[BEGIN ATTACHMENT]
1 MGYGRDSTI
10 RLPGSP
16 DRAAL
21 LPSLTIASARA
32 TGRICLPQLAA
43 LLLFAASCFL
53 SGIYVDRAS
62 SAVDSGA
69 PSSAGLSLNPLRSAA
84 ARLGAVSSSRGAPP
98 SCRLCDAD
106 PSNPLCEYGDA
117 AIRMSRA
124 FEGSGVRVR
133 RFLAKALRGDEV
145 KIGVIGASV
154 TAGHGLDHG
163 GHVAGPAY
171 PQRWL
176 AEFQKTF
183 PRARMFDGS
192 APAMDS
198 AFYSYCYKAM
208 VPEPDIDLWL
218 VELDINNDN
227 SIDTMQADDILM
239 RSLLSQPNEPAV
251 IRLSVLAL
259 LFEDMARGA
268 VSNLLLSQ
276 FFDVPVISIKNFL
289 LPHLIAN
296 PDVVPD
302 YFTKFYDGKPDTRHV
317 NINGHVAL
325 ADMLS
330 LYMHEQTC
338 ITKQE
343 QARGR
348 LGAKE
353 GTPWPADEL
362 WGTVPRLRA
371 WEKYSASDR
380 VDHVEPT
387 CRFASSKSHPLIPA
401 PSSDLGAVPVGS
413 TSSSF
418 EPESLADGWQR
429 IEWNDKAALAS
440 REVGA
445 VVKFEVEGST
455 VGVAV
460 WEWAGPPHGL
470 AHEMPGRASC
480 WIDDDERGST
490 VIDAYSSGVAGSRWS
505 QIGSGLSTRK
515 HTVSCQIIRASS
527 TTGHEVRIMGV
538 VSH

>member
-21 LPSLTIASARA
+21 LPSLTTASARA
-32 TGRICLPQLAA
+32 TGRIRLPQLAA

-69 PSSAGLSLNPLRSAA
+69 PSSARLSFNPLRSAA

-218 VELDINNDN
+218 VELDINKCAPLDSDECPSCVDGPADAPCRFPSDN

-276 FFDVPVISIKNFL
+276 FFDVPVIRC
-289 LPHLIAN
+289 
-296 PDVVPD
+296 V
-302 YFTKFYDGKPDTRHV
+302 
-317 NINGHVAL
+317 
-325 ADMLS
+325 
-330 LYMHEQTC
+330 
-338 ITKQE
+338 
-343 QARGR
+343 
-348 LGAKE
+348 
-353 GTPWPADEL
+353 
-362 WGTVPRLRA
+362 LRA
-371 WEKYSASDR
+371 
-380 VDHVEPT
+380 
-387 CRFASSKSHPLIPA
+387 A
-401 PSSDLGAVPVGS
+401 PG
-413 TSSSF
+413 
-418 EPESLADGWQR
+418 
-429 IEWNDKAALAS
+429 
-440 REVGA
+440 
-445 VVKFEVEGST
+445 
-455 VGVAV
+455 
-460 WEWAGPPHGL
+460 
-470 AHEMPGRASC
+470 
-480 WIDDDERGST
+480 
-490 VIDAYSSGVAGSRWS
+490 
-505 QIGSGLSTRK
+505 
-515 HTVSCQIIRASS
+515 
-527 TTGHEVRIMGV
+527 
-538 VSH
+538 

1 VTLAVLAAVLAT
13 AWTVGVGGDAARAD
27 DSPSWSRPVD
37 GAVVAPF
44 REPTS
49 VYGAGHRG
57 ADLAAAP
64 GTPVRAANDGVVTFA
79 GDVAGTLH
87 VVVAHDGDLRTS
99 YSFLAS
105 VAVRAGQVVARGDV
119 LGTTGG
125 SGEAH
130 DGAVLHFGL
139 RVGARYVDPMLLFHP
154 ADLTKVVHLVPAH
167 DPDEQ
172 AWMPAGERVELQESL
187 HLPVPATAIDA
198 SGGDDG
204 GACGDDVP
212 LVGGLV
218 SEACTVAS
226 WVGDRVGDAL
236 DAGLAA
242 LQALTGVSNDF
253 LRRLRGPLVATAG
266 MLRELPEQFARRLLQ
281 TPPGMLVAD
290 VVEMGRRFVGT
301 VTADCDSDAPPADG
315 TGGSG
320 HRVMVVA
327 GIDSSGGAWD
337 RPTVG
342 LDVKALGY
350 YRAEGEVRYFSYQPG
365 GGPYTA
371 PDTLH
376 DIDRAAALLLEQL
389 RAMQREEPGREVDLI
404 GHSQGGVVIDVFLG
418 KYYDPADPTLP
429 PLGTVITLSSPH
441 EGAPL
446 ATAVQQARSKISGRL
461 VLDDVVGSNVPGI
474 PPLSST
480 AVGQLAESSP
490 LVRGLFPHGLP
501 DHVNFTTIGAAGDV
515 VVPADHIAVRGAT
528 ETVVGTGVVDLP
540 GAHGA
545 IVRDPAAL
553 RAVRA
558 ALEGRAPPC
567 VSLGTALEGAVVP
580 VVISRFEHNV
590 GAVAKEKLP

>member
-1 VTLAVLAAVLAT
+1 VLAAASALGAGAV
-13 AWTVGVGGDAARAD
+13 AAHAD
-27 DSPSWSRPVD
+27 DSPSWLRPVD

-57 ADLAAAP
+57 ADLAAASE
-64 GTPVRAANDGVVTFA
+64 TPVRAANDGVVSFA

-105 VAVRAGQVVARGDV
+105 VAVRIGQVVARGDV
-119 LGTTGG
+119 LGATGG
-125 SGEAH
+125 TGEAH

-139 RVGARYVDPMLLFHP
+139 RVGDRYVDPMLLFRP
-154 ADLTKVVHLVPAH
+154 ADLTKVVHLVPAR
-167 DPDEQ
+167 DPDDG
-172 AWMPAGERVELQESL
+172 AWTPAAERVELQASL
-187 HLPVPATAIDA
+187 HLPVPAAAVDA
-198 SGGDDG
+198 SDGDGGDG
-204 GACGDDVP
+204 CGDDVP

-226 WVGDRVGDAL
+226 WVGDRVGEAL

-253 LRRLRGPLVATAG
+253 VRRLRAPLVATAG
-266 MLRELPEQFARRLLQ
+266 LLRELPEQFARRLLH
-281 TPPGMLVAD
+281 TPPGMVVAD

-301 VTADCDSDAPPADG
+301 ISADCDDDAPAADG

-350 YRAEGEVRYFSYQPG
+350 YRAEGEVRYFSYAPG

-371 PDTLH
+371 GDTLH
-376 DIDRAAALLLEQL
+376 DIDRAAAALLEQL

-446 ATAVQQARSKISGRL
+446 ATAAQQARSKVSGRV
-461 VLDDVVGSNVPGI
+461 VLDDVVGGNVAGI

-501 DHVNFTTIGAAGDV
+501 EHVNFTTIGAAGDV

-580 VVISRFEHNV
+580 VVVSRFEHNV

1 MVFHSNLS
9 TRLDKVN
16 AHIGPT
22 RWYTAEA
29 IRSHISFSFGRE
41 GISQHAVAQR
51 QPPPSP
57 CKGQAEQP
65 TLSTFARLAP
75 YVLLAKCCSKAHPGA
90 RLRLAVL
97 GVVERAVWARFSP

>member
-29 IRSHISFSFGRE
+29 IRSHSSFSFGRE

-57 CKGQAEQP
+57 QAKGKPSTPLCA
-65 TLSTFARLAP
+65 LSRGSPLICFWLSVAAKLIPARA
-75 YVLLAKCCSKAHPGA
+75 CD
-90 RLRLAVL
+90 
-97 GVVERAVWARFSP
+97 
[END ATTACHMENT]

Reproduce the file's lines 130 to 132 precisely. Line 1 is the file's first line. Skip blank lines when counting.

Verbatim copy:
1 VTLAVLAAVLAT
13 AWTVGVGGDAARAD
27 DSPSWSRPVD